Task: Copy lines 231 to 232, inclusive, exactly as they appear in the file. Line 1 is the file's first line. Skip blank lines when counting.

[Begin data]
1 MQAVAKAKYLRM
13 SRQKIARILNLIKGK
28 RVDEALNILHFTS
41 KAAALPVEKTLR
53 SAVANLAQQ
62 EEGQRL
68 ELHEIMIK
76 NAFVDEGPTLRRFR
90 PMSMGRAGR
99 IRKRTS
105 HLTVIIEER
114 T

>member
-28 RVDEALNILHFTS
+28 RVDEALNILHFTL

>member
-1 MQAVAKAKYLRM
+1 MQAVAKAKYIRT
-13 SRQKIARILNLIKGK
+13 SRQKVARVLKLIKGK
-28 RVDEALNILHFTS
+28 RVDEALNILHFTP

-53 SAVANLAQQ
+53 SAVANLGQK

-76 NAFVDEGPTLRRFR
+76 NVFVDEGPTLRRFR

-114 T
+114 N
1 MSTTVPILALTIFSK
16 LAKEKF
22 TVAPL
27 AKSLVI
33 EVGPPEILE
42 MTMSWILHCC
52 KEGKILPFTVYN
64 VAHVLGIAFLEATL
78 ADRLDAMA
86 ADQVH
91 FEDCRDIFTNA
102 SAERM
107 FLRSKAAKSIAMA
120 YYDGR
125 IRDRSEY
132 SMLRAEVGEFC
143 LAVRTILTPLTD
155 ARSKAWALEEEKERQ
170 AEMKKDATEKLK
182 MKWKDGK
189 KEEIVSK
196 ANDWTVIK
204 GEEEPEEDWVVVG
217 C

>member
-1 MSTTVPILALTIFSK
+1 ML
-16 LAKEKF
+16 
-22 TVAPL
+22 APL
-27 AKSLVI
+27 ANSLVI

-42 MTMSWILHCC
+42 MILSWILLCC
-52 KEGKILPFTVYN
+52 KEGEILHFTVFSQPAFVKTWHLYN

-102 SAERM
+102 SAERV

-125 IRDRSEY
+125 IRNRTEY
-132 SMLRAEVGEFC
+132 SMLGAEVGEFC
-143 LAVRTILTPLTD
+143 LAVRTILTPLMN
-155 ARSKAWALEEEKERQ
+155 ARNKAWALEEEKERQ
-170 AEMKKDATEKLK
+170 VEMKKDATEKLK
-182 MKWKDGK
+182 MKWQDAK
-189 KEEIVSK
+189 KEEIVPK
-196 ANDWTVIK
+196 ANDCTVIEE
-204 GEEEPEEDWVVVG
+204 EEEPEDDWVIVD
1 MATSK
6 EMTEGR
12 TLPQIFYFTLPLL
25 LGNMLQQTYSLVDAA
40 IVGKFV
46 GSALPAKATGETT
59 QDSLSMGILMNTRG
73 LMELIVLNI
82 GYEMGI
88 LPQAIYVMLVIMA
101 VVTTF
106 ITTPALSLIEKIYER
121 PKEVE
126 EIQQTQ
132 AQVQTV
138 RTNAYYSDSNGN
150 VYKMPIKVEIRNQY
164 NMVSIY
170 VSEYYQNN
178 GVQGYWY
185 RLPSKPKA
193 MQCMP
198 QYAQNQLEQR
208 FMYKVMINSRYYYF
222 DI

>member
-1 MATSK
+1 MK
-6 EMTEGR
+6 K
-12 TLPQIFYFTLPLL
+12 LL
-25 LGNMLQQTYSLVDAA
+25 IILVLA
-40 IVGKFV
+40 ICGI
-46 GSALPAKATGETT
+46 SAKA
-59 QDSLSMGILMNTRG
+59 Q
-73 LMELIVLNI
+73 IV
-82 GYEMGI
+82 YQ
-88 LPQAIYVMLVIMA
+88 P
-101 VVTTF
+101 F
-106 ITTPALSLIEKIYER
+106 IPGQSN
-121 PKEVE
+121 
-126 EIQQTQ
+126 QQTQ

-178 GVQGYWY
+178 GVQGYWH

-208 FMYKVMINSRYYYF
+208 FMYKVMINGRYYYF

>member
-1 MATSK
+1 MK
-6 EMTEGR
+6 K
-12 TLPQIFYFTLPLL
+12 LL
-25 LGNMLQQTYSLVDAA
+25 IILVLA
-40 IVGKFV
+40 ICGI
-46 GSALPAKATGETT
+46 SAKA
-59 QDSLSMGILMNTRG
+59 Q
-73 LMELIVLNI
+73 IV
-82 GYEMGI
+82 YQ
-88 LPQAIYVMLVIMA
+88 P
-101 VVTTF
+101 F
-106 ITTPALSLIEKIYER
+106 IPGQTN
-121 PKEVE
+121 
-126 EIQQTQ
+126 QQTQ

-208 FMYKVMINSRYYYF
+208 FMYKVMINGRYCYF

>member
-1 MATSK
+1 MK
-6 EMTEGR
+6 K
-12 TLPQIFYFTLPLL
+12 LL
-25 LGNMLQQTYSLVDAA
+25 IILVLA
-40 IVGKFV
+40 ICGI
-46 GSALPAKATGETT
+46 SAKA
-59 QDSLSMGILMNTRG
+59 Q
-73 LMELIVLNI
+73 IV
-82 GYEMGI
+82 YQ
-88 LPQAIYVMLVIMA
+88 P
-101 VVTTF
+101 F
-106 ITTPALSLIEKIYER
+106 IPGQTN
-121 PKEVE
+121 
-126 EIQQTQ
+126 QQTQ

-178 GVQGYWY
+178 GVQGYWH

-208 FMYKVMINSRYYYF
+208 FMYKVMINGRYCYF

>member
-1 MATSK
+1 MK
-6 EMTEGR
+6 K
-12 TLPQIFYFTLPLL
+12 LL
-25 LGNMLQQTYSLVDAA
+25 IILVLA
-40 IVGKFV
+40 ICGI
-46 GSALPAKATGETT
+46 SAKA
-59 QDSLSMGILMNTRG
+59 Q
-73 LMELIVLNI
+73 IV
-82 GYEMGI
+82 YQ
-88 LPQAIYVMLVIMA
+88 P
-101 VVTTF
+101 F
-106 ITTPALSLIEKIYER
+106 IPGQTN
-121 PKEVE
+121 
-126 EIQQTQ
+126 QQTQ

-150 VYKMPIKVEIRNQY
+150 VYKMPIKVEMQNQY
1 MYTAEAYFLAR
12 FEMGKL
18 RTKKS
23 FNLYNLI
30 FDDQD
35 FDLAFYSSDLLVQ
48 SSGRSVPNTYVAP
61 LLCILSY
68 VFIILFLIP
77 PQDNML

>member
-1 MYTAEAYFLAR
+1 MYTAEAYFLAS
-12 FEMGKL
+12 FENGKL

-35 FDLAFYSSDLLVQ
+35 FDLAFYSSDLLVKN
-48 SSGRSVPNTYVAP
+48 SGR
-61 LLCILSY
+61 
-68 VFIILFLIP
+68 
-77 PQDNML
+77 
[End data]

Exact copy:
-106 ITTPALSLIEKIYER
+106 IPGQTN